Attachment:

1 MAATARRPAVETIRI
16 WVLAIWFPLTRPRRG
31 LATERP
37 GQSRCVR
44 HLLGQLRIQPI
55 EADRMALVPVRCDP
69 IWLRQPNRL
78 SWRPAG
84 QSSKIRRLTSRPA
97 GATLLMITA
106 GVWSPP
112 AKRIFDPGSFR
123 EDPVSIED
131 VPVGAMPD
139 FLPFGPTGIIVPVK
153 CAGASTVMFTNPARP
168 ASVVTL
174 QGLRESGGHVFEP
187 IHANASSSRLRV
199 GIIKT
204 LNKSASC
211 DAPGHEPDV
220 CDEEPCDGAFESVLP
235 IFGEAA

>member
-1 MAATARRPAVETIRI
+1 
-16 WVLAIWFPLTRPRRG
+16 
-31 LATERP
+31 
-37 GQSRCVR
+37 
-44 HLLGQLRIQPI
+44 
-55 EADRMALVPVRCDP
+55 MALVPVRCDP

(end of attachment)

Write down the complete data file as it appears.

1 MAATARRPAVETIRI
16 WVLAIWFPLTRPRRG
31 LATERP
37 GQSRCVR
44 HLLGQLRIQPI
55 EADRMALVPVRCDP
69 IWLRQPNRL
78 SWRPAG
84 QSSKIRRLTSRPA
97 GATLLMITA
106 GVWSPP
112 AKRIFDPGSFR
123 EDPVSIED
131 VPVGAMPD
139 FLPFGPTGIIVPVK
153 CAGASTVMFTNPARP
168 ASVVTL
174 QGLRESGGHVFEP
187 IHANASSSRLRV
199 GIIKT
204 LNKSASC
211 DAPGHEPDV
220 CDEEPCDGAFESVLP
235 IFGEAA

>member
-1 MAATARRPAVETIRI
+1 
-16 WVLAIWFPLTRPRRG
+16 
-31 LATERP
+31 
-37 GQSRCVR
+37 
-44 HLLGQLRIQPI
+44 
-55 EADRMALVPVRCDP
+55 MALVPVRCDP